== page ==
Monday, 6 July 2015

Al Unser Jr.'s Turbo Racing (NES review)

Developer: Data East
Publisher: Data East
Released: 1990

Al Unser Jr.'s Turbo Racing (or Turbo Racing in Europe) is a reworking of the 1989 Famicom game World Grand Prix - Pole to Finish.


It features 16 circuits including Brazil and Monaco and each location is represented with famous landmarks. The A button accelerates, B brakes and you can shift gears by using Up and Down on the d-pad. You can also turbo boost by holding Up when you're in third gear but this is only available in limited amounts. Time Trial Mode A allows you to compete against other drivers in a single race on any of the circuits. Time Trial Mode B is exactly the same except you drive solo with no other competitors. World Grand-Prix Series is the main attraction and it challenges you to complete ten laps across all 16 circuits with the eventual winner being the one with the most points. First you must take part in a qualifying lap and it's worth using up all of your turbo here. The start of each main race is brutal as cars litter the narrow tracks making it difficult to overtake without crashing or bumping into them. CPU drivers are overly aggressive and always seem to move into your direct line or try to knock you off the track. There's tons of sprite flicker and sometimes opponent cars disappear completely! There's also some odd artefacts (i.e. white lines) on the side of the screen that look very strange. The most annoying part is when you're low on fuel as the screen continually flashes pink until you pit and refuel! Also, your current lap number is only displayed occasionally which doesn't help with pit strategy. The more I played the more I realised that the game is very little fun; it takes itself way too seriously and the gameplay is an exercise in frustration.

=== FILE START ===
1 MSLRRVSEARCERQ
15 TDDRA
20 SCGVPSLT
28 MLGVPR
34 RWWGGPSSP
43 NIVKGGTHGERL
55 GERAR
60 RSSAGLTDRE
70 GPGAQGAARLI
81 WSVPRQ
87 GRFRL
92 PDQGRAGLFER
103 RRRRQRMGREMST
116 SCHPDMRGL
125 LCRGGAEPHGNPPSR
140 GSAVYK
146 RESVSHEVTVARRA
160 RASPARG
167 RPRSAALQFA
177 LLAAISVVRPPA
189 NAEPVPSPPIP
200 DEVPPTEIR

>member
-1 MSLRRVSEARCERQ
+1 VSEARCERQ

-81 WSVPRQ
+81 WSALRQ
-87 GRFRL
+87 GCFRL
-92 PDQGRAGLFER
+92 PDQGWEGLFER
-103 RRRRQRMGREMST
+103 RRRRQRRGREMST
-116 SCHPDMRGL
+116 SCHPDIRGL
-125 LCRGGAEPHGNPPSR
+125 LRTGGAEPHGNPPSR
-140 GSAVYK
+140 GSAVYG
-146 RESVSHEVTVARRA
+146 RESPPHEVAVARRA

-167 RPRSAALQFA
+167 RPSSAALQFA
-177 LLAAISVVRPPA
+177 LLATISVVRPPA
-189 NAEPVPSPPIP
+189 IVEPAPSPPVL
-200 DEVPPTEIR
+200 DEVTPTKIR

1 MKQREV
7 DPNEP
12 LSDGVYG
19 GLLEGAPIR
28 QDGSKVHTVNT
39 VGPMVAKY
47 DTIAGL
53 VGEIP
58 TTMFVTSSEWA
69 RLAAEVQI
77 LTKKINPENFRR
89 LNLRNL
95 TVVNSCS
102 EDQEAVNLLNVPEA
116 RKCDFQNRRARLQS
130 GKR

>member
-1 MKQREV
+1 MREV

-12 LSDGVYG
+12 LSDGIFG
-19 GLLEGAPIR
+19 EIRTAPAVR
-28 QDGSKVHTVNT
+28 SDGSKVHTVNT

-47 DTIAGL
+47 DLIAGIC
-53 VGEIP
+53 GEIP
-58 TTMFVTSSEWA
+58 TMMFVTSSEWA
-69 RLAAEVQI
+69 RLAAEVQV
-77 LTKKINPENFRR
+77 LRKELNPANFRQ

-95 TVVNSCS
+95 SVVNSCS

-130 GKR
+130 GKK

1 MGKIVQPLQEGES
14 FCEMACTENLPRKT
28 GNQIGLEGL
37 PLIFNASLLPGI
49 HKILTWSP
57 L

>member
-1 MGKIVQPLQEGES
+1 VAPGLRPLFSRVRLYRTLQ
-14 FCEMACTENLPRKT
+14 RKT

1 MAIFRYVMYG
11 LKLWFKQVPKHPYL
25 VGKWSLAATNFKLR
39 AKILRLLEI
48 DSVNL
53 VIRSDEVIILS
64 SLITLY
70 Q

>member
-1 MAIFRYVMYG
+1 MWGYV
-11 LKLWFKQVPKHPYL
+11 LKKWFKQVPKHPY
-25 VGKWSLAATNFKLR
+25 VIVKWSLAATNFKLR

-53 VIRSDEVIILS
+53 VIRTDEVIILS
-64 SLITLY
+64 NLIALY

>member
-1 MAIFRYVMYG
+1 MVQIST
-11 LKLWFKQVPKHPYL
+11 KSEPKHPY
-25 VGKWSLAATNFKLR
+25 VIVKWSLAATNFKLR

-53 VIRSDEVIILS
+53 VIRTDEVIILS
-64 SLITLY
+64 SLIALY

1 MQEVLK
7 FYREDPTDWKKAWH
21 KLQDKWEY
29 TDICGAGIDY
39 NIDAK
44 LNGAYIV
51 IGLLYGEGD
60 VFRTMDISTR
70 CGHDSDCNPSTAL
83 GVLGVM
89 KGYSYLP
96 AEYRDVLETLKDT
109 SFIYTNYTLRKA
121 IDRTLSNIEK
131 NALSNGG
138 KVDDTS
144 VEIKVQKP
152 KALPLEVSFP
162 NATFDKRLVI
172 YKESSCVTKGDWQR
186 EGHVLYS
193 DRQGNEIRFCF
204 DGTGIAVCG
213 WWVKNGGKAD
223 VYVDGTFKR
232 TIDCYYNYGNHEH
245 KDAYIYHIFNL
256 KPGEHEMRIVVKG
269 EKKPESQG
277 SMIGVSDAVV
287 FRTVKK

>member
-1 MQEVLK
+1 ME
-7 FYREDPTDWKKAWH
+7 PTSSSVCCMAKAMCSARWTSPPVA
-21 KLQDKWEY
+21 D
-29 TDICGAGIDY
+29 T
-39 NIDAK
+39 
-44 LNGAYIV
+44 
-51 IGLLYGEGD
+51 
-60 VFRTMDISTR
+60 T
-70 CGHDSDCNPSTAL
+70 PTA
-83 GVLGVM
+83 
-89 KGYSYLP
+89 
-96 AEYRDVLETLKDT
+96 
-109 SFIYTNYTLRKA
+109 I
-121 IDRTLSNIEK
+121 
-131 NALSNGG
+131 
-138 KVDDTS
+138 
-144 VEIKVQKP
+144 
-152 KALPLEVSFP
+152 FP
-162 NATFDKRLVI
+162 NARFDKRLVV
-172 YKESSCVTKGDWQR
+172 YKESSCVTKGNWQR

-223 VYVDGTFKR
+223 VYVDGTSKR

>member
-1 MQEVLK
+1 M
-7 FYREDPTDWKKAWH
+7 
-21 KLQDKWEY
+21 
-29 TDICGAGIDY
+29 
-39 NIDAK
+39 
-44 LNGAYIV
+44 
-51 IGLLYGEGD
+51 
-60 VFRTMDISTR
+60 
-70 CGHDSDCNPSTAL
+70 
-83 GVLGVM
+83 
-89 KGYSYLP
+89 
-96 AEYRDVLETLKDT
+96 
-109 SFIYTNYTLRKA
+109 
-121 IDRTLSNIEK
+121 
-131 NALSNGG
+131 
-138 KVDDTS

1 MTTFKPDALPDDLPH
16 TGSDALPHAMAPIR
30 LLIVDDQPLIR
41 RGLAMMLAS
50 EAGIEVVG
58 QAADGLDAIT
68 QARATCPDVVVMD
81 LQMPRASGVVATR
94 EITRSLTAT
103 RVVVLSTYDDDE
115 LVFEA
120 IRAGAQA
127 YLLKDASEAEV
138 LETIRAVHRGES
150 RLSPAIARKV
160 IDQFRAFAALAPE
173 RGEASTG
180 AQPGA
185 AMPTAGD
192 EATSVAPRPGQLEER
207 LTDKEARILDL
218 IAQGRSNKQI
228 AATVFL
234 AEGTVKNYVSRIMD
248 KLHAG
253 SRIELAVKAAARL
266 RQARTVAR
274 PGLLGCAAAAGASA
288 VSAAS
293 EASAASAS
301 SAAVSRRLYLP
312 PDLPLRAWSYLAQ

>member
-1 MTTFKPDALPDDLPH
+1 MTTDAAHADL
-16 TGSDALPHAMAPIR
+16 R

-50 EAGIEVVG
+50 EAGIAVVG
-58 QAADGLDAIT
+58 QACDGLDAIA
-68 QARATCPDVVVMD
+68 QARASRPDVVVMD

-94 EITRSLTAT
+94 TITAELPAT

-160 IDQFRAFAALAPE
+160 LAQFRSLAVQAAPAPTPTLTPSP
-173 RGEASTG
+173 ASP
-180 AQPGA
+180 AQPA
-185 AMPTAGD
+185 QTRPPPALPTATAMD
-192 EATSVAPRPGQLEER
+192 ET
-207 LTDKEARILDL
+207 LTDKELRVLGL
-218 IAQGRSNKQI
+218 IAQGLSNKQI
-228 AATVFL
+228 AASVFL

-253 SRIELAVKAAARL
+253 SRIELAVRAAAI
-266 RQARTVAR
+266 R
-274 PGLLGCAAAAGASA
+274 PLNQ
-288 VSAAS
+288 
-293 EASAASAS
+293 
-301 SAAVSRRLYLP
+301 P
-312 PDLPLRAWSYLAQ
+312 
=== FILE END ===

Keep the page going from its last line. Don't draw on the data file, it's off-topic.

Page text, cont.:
Al Unser Jr.'s Turbo Racing aims to be a realistic take on the sport and if you're a very patient gamer you might get some enjoyment out of it. It's certainly not an awful game but for me the gameplay is too rigid and doesn't have that pick-up-and-play nature that the best driving titles seem to have.



Random trivia: The reason the game was retitled in Europe is because Unser Jr. wasn't well known outside of North America and neither was Championship Auto Racing Teams (CART).

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